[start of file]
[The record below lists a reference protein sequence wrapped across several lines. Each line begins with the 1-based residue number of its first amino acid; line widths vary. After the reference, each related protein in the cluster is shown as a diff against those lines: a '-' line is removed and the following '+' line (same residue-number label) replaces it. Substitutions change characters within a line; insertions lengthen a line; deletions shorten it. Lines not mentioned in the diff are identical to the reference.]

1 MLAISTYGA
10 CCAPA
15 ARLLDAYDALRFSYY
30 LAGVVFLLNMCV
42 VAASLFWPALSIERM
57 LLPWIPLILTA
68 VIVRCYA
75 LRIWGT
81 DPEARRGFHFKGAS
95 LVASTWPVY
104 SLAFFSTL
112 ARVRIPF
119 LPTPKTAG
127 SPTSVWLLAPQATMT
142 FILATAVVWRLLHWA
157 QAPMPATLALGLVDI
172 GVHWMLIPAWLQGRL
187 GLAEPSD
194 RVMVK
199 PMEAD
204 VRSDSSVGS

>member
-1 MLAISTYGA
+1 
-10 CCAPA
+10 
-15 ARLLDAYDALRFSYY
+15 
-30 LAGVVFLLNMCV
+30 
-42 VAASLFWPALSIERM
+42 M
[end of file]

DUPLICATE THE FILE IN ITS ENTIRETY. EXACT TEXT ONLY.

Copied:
[The record below lists a reference protein sequence wrapped across several lines. Each line begins with the 1-based residue number of its first amino acid; line widths vary. After the reference, each related protein in the cluster is shown as a diff against those lines: a '-' line is removed and the following '+' line (same residue-number label) replaces it. Substitutions change characters within a line; insertions lengthen a line; deletions shorten it. Lines not mentioned in the diff are identical to the reference.]

1 MLAISTYGA
10 CCAPA
15 ARLLDAYDALRFSYY
30 LAGVVFLLNMCV
42 VAASLFWPALSIERM
57 LLPWIPLILTA
68 VIVRCYA
75 LRIWGT
81 DPEARRGFHFKGAS
95 LVASTWPVY
104 SLAFFSTL
112 ARVRIPF
119 LPTPKTAG
127 SPTSVWLLAPQATMT
142 FILATAVVWRLLHWA
157 QAPMPATLALGLVDI
172 GVHWMLIPAWLQGRL
187 GLAEPSD
194 RVMVK
199 PMEAD
204 VRSDSSVGS

>member
-1 MLAISTYGA
+1 
-10 CCAPA
+10 
-15 ARLLDAYDALRFSYY
+15 
-30 LAGVVFLLNMCV
+30 
-42 VAASLFWPALSIERM
+42 M